Pediatric Practice and Director for the Center for Suicide Prevention and Research at Nationwide Children’s Hospital, and Professor of Pediatrics at The Ohio State University College of Medicine, presented his talk titled “Suicide in Children and Adolescents: Challenges and Priorities for Intervention.” Bridge highlighted the changing epidemiology of youth suicide and a public health approach to youth suicide prevention. Suicide is currently the second leading cause of death for youth ages 10-19. One of the most important risk factors for youth suicide is a previous suicide attempt. Suicidal ideation is another risk factor. About 60% of youth with a suicide plan will attempt suicide within one year of creating the plan.
Bridge also presented recent data that he analyzed which showed an increase in suicide rates for young black boys ages 5-11. This increase may be indicative of an emerging racial disparity that should be researched further. Bridge noted that while suicides among this age group are very rare, it is an important topic to be discussed. Children and early adolescents make statements about wanting to die at about the same rates, but about 25% of the people that a child told did not take them seriously because of their age.
Bridge ended his talk with a discussion of the need for prevention efforts. He highlighted the National Action Alliance for Suicide Prevention, which is a public-private partnership with the goal of advancing the national suicide prevention strategy. Bridge emphasized that the Action Alliance’s goal of enhanced continuity of care is extremely important and a good place for intervention. The majority of people who die from suicide were seen in the emergency department in the year before their death or they accessed health care within thirty days of their death. Bridge noted that improving continuity of care could prevent more deaths and ensure that patients don’t fall through the cracks. He also stressed the importance of finding a prevention that works “upstream” to strengthen protective factors before the emergence of suicidal behavior. The PAX Good Behavior Game is an elementary school-based behavior management intervention that showed a reduction in suicide attempts later in life.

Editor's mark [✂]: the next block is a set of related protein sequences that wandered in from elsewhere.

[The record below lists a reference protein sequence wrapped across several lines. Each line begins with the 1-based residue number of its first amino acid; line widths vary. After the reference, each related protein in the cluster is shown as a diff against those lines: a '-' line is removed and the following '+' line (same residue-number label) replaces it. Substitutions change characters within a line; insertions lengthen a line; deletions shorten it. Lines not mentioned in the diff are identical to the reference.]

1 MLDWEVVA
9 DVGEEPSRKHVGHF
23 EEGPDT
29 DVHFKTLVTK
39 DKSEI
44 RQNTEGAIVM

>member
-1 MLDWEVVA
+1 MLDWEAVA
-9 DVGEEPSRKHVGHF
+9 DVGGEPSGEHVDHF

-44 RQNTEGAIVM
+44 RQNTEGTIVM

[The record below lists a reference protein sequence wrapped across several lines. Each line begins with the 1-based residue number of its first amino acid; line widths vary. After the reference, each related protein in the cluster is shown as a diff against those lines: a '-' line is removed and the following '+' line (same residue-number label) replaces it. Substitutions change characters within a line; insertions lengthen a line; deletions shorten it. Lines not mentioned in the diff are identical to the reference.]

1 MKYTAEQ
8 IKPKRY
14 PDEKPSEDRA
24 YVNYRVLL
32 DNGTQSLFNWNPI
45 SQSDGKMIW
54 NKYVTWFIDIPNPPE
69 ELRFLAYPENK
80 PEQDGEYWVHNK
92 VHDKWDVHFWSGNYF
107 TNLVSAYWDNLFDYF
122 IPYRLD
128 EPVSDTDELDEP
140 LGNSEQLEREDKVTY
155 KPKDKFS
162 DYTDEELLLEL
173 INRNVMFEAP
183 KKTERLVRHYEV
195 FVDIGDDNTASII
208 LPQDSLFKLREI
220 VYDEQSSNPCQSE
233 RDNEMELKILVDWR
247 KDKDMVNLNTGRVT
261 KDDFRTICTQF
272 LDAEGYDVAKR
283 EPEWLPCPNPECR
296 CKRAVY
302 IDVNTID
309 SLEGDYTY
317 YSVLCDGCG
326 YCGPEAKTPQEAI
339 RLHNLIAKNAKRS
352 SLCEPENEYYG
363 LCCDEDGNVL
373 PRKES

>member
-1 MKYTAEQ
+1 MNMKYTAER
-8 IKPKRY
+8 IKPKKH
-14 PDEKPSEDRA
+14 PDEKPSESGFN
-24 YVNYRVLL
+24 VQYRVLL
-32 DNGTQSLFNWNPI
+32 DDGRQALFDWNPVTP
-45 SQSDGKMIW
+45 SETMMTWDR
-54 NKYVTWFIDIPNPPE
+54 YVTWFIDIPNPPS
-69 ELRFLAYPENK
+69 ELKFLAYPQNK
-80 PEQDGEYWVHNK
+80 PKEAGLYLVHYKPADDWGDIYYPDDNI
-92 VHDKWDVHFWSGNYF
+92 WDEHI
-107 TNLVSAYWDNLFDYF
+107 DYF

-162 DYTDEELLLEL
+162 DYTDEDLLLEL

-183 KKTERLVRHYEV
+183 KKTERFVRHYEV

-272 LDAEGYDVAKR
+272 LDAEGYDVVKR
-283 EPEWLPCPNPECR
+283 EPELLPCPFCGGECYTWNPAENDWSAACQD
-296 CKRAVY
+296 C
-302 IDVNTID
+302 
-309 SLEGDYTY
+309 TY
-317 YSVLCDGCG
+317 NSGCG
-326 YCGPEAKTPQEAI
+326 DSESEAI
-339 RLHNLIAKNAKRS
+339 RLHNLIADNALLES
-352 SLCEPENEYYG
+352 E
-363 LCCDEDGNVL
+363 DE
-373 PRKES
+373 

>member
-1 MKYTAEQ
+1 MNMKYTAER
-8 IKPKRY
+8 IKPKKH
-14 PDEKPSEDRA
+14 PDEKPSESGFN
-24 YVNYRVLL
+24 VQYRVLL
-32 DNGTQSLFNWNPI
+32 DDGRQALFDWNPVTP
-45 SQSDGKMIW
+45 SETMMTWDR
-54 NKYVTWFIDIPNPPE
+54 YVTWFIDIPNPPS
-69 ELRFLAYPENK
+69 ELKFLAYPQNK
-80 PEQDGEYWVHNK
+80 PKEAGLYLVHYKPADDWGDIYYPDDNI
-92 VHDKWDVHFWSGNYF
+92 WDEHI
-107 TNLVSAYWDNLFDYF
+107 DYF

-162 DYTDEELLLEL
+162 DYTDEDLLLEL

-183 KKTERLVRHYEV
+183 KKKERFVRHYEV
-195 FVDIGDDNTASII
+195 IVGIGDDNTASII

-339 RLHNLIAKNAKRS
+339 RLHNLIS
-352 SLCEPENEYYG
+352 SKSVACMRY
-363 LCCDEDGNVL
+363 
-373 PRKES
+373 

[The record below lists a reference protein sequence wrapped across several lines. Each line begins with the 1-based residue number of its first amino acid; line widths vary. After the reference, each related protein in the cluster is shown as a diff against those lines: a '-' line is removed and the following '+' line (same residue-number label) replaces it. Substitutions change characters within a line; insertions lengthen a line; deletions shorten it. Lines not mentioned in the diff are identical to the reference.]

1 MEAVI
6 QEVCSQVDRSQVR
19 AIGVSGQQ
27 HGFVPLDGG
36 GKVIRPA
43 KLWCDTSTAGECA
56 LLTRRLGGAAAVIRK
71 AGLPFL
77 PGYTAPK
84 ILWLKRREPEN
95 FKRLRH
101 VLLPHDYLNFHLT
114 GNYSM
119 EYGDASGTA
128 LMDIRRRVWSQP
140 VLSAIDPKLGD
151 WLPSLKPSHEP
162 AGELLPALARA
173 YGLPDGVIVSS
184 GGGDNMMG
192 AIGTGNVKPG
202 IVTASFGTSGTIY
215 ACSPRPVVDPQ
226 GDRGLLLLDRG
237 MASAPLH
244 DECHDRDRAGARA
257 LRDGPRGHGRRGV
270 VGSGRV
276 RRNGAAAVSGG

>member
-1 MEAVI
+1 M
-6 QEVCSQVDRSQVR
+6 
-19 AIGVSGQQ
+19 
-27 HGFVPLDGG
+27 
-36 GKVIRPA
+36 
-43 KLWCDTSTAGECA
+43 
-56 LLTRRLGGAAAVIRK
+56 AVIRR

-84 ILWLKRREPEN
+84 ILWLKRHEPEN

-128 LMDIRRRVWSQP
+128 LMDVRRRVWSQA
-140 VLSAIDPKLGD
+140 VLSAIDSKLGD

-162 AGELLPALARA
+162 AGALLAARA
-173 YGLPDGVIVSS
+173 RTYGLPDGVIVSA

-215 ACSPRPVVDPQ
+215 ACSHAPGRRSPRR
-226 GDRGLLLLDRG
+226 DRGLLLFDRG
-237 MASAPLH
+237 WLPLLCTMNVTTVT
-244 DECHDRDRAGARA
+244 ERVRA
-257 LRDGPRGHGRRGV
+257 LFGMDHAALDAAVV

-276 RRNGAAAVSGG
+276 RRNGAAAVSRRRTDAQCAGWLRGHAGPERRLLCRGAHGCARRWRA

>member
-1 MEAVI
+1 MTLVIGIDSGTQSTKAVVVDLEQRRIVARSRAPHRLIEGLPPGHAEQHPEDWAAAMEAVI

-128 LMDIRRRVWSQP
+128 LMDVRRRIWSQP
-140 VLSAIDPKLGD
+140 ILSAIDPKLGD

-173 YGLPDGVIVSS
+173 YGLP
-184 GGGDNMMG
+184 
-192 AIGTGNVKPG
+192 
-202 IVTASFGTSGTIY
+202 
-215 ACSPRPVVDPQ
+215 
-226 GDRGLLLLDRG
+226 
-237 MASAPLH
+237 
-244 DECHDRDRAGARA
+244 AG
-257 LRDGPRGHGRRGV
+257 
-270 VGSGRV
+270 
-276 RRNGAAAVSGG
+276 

After his talk Dr. Bridge was joined by discussants Cheryl Holton, program director at the Ohio Suicide Prevention Foundation, and Rick Oliver, director of crisis and trauma services at FrontLine Services. Holton discussed current funding in Ohio for youth suicide prevention. $2 million has been marked in the most recent state budget for suicide prevention. Also, all teachers and administrators in Ohio have access to gatekeeper trainings that help them to recognize when a child is in distress and needs help. Oliver talked about the need to reach out to adolescents and children who are hurting and getting them the services they need. He said that while we don’t know how to prevent every suicide, we do have the tools to help people and need to get more people connected with the right services. Another resource to note is Ohio Life Saver, a new website from the State of Ohio for suicide prevention.
Prior to his evening presentation, Bridge met with community members from the Begun Center for Violence Prevention and Education, CWRU Suicide Task Force, FrontLine Services, NAMI Greater Cleveland, the Prevention Research Center, Moms Demand Action for Gun Sense in America, Ohio Suicide Prevention Foundation and the University Health and Counseling Services to discuss current projects in suicide prevention here in Cleveland as well as Ohio in general.